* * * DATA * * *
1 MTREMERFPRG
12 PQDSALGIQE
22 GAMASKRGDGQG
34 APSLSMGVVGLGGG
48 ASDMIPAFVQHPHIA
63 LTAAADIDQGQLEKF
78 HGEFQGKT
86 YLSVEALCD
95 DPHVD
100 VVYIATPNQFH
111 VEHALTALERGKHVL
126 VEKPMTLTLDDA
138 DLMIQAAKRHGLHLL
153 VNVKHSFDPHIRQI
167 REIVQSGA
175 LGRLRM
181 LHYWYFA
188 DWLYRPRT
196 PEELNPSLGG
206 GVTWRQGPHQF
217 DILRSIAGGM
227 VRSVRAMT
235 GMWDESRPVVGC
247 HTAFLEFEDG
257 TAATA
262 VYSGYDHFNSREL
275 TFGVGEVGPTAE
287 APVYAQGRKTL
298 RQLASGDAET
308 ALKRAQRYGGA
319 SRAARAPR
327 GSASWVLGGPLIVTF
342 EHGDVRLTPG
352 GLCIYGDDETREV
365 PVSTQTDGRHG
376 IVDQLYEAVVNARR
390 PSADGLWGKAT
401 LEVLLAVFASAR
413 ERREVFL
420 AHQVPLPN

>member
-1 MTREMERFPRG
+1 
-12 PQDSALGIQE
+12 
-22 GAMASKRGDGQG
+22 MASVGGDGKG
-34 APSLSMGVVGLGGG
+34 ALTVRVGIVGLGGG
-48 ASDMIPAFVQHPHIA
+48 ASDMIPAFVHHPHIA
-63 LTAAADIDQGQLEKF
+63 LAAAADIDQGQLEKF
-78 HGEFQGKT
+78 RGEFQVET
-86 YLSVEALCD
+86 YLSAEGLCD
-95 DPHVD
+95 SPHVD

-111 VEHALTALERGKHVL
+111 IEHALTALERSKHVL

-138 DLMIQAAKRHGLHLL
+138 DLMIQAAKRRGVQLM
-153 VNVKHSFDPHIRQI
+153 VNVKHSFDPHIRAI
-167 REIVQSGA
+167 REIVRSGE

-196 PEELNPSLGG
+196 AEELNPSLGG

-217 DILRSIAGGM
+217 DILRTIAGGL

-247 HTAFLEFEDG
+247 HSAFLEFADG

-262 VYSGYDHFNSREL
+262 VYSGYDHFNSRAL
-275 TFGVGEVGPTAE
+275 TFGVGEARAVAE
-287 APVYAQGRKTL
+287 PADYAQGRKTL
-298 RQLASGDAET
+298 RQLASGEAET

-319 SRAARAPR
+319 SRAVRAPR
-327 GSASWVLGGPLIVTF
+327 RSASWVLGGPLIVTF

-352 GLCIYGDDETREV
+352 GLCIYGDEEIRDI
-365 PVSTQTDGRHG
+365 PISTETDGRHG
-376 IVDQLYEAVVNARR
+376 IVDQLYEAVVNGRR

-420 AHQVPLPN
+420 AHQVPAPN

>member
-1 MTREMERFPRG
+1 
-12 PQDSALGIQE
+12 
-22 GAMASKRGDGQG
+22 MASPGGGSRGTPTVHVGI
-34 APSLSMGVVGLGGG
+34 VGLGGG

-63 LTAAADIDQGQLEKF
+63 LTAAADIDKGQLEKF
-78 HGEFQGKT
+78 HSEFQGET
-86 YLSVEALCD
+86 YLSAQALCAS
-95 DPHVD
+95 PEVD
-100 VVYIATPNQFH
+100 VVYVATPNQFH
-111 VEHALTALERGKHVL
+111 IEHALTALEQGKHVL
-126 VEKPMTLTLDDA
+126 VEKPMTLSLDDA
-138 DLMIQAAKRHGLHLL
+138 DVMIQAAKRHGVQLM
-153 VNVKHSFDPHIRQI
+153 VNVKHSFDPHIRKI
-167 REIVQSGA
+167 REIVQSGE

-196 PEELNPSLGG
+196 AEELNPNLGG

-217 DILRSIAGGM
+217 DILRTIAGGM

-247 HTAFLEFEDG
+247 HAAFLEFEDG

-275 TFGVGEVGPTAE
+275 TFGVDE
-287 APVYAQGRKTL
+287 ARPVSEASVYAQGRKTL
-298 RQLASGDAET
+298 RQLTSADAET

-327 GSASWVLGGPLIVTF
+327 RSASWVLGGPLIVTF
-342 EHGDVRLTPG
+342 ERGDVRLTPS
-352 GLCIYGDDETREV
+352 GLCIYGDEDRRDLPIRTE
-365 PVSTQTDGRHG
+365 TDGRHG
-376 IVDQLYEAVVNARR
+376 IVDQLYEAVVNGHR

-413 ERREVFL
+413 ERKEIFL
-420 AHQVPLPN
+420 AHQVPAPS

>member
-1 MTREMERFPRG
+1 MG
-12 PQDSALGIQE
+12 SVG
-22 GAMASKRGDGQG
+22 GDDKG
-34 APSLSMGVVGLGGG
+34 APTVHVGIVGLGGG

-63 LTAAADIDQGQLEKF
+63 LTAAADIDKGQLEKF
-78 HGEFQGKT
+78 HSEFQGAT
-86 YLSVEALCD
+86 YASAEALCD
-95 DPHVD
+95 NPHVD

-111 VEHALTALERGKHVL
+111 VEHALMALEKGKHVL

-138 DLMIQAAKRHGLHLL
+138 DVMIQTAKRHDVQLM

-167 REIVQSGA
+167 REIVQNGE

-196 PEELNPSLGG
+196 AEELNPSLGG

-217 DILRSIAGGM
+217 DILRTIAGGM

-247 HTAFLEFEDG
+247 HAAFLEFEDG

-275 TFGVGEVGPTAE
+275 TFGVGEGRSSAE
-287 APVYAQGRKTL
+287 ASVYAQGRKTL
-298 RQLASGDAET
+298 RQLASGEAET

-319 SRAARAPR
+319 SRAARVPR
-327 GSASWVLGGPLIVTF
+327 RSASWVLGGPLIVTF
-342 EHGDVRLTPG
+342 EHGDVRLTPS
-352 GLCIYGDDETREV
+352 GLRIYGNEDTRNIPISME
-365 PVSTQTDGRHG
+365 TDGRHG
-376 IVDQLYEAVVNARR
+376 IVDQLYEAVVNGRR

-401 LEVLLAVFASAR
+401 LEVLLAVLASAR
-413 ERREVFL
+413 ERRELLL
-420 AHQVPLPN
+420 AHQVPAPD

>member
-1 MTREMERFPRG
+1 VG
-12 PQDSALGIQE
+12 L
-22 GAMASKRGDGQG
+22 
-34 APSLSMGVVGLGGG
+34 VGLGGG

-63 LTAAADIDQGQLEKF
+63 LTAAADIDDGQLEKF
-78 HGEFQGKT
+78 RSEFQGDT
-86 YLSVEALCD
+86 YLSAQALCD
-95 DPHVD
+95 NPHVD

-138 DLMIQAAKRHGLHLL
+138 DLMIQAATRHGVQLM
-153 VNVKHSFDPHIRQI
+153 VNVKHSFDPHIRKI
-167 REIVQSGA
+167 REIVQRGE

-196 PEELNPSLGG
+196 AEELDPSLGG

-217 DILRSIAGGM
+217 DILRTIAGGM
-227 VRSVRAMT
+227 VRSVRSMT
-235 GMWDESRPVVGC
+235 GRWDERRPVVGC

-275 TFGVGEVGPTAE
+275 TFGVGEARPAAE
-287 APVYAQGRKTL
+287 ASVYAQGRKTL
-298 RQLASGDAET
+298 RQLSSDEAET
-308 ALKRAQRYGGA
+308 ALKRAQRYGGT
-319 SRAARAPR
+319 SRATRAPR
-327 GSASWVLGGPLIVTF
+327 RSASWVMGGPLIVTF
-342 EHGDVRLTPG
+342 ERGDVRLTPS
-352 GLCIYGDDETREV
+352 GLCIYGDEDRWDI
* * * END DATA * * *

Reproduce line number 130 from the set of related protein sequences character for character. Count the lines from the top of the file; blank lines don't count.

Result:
+275 TFGVDE